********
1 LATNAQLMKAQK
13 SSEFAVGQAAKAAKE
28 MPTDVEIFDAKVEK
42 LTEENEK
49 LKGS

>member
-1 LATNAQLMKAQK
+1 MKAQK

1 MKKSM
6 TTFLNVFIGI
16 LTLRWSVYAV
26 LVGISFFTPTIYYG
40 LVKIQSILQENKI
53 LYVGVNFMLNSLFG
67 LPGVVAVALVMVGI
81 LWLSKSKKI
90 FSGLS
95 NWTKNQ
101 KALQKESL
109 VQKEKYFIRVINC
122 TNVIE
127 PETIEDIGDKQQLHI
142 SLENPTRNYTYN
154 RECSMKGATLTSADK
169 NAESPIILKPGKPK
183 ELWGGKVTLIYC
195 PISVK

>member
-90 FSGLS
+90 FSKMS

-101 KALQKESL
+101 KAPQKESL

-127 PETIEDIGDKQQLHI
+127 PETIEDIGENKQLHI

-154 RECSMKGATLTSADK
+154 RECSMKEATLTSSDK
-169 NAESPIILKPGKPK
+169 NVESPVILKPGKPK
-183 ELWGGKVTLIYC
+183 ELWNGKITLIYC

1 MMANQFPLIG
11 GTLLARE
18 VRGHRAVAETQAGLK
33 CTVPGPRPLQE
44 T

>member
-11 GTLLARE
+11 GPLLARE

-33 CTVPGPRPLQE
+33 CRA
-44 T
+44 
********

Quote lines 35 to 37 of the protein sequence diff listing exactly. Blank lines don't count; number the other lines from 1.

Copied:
-154 RECSMKGATLTSADK
+154 RECSMKEATLTSSDK
-169 NAESPIILKPGKPK